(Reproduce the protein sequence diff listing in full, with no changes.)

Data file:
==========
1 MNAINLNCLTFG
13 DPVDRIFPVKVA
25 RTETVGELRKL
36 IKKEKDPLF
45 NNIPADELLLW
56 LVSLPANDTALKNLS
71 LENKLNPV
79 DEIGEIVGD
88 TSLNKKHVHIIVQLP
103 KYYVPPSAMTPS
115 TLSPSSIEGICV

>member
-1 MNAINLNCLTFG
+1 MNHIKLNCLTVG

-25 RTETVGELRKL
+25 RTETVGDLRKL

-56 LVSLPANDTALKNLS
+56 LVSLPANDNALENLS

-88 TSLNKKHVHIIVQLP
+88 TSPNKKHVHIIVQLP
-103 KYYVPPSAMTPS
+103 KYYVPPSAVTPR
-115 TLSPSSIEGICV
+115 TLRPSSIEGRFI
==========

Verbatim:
1 MNAINLNCLTFG
13 DPVDRIFPVKVA
25 RTETVGELRKL
36 IKKEKDPLF
45 NNIPADELLLW
56 LVSLPANDTALKNLS
71 LENKLNPV
79 DEIGEIVGD
88 TSLNKKHVHIIVQLP
103 KYYVPPSAMTPS
115 TLSPSSIEGICV

>member
-1 MNAINLNCLTFG
+1 MNHIKLNCLTVG

-25 RTETVGELRKL
+25 RTETVGDLRKL

-56 LVSLPANDTALKNLS
+56 LVSLPANDNALENLS

-88 TSLNKKHVHIIVQLP
+88 TSPNKKHVHIIVQLP
-103 KYYVPPSAMTPS
+103 KYYVPPSAVTPR
-115 TLSPSSIEGICV
+115 TLRPSSIEGRFI